Wamuran

Wamuran

A railway branch line once connected Caboolture to Kilcoy.  The railway has gone, but the trail remains.  Today we explored some sections of that line.

Wamuran

We started outside Tullawong High School, on the outskirts of Caboolture.

Wamuran

The broad railway easement led west.

Wamuran
(Photo: Tony Ryan)

We rolled easily for the first few kilometres, on a freshly mown gravel track, past pines and eucalypts.

Wamuran
(Photo: Tony Ryan)

After about twenty minutes the gravel gave way to a smooth tarmac.

Compared with some of our more strenuous rides of the past few weeks, this was effortless.

Wamuran
(Photo: Tony Ryan)

Some old railway tracks remain on the outskirts of Wamuran, a reminder of old trains that once trundled through town.

Wamuran

We left the railway at this point and followed some “Trail” signs through some fukawi grass.

We couldn’t see the path in front, so crashed through hopefully until we found some clear ground.

Wamuran

Wamuran
(Photo: Tony Ryan)

From there we rode past a few farms, along quiet paved roads until we reached the state forest.

Wamuran

After a few more kilometres, we rejoined the railway line at the “Mango Tree” trail-head.

Tracks go off in all directions from here.

We rested in the shade of the huge mango tree, and wondered what it would have been like here when trails used to chug by, and who planted the mango tree.

Wamuran
(Photo: Jason Grant)

Fern clad cuttings rose either side of us as our “train” pedaled westward through the forest.

“Ahhhh this is nice!” I said out loud to no one in particular.

Wamuran

At the end of the trail we chatted with a friendly horse taking her human for a ride through the forest.

“She’s a well-behaved human,” the horse told us, “but she needs to be exercised regularly or she gets grumpy.”

Just like most humans, I thought to myself.

Wamuran

At this point we left the railway line for a second time, and pointed our bikes north towards the unusual peaks of the Glasshouse Mountains.

I last visited this section with Simon about ten years ago before it had been harvested..  The forest had changed a lot since then.

Wamuran

From wide open hill sides to tall shady forests,   the diverse landscape seemed to change every few minutes.

Wamuran

Even though it’s unpaved, the main road between Beerburrum and Woodford is busy with 4WD’s and motorbikes.  We avoided this section in favour of quieter tracks.

Wamuran
(Photo: Jason Grant)

Wamuran

Perfect!

A smooth red trail snaked through thick forest.

Wamuran
(Photo: Jason Grant)

We’ve ridden through the Glasshouse Mountains many times, but each time we visit we manage to find new tracks.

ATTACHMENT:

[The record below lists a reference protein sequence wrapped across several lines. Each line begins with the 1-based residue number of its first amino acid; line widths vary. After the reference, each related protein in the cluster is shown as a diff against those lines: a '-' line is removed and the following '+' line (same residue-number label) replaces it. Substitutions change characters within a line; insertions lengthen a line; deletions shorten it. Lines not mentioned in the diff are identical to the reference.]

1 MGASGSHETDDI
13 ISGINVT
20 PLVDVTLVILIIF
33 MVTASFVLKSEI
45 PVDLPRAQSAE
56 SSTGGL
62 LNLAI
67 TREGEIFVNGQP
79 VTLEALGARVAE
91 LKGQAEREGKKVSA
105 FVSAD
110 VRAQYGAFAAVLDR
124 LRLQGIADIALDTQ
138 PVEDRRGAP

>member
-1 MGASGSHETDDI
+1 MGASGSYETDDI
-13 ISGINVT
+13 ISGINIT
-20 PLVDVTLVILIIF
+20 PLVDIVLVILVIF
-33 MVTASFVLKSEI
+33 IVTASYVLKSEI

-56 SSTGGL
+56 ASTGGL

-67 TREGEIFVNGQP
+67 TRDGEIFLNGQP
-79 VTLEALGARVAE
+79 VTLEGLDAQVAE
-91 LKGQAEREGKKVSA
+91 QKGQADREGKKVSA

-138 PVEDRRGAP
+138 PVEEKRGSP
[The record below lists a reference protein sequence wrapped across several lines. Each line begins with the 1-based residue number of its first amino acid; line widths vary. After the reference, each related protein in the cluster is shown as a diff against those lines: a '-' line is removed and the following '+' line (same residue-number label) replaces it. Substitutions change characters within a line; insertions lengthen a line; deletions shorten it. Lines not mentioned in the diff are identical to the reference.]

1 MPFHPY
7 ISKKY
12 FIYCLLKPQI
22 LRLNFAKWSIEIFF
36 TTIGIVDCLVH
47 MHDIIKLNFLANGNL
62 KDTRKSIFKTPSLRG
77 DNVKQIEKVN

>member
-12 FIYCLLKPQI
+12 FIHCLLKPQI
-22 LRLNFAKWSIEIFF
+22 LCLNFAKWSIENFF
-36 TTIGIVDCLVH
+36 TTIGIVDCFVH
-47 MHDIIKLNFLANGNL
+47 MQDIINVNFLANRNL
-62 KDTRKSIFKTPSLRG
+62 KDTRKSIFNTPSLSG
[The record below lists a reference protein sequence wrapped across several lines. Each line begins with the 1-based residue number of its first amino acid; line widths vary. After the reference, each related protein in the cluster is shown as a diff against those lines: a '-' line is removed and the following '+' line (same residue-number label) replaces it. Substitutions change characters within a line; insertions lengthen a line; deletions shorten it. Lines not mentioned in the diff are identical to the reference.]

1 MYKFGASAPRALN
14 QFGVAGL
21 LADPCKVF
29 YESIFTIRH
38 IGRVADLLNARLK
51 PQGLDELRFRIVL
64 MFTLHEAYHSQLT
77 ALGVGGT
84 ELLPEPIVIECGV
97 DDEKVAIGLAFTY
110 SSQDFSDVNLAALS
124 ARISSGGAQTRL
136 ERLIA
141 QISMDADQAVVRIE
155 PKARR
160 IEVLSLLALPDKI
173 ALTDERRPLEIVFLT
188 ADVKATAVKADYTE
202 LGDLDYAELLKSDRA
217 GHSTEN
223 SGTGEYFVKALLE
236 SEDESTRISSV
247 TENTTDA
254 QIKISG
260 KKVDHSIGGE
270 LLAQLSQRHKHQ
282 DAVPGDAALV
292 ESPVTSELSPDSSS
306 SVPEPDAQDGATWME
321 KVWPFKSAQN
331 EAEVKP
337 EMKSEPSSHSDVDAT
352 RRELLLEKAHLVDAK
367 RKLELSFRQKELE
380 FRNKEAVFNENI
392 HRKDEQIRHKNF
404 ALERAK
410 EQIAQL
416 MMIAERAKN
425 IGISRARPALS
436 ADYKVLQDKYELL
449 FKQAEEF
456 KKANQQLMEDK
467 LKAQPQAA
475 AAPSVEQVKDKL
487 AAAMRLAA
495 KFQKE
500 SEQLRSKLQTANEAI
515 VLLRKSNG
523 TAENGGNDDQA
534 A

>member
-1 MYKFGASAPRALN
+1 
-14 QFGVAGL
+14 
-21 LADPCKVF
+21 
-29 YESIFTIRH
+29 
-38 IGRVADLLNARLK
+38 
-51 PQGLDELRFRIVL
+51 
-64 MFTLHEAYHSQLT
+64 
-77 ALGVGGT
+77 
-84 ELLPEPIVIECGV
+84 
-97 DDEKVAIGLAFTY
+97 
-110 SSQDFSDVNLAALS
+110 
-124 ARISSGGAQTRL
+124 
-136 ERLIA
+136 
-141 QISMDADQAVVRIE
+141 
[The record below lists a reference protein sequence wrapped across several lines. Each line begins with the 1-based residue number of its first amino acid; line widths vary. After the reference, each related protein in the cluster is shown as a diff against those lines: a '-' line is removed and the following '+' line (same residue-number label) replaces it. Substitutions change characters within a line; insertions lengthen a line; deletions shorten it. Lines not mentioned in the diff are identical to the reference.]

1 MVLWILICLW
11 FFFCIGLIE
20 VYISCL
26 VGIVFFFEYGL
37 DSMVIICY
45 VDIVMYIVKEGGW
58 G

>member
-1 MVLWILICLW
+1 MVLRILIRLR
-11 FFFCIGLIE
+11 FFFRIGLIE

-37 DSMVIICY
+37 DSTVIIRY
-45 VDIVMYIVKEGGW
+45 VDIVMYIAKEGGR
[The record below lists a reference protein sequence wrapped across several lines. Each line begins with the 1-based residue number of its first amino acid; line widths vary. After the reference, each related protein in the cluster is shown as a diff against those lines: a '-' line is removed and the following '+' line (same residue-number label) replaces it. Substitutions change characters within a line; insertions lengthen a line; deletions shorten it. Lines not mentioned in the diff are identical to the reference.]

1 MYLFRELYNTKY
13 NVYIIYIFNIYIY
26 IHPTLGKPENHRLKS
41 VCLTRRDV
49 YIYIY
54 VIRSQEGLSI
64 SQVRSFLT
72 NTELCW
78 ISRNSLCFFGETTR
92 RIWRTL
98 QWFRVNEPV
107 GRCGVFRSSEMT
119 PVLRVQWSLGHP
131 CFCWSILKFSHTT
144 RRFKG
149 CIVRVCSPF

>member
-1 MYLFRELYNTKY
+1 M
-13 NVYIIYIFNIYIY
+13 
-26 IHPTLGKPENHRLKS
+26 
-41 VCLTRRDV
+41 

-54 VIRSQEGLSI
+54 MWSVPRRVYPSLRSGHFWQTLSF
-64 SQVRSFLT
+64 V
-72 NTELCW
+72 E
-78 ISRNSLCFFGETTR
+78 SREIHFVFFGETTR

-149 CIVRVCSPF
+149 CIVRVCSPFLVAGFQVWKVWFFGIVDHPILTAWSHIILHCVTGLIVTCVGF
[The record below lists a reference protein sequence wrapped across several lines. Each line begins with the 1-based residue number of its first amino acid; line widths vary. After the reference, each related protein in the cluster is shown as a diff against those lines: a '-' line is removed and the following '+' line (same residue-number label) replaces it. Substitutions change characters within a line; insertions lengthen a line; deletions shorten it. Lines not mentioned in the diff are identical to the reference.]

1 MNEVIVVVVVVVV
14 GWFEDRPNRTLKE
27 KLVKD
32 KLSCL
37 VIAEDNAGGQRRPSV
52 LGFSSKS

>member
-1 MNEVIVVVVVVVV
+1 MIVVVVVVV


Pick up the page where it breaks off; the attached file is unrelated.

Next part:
Wamuran
(Photo: Jason Grant)

It’s a wonderful place.

Wamuran

We stopped at the lookout for a while to enjoy the view.

Wamuran
(Photo: Jason Grant)

Strange plugs of volcanic rock poked out of the ground like giant dream-time titans.

For thousands of years they have inspired the Gubbi Gubbi / Kabi people, who tell powerful stories about them.

Wamuran

We left the lookout and bounced down a steep downhill track.

In the past we’ve usually pushed up this hill.

It was much nicer to roll down it – although some sections were tricky.

Wamuran
(Photo: Jason Grant)

Everyone reached the bottom with a manic grin.

“That was a lot of fun!”

“Did you ride it all?”

“Yeah – but that log rollover was tricky, wasn’t it?”

Wamuran

At the bottom of the hill we turned right into Old Gympie “Road”.

It’s an old road, once an ancient pathway used by indigenous people as they traversed their land.

In the 1860’s, prospective fortune seekers used it as a route to the new gold fields at Gympie.

After that, until the advent of the main coast road,  it was a rough track which provided adventurous drivers a rough way to get to the sunshine coast.

Wamuran

We followed it south, as we made our way back towards our starting point.

Wamuran

A network of quiet back roads and tracks made it easy for us to get back to Caboolture without having to compete with busy motor vehicles.

Total distance: 56.42 km
Max elevation: 193 m
Min elevation: 24 m
Total climbing: 945 m
Total descent: -932 m
Average speed: 16.65 km/h
Total time: 04:52:24
Download
More Info

We rode just over fifty-five kilometres in about five hours.

During that time we climbed about 940 metres in elevation and I burned about about 2,500 kcal.

This is an easy ride, on gentle terrain, except for one tricky descent which is walkable if you need to.

I’ll rate this ride 6 out of 10 on the tough-o-meter.

Thanks Darb, Calum, Kaye, Jason, Paul G and Paul H for a fun day out.

Wamuran

Leave a Reply

Your email address will not be published. Required fields are marked *

This site uses Akismet to reduce spam. Learn how your comment data is processed.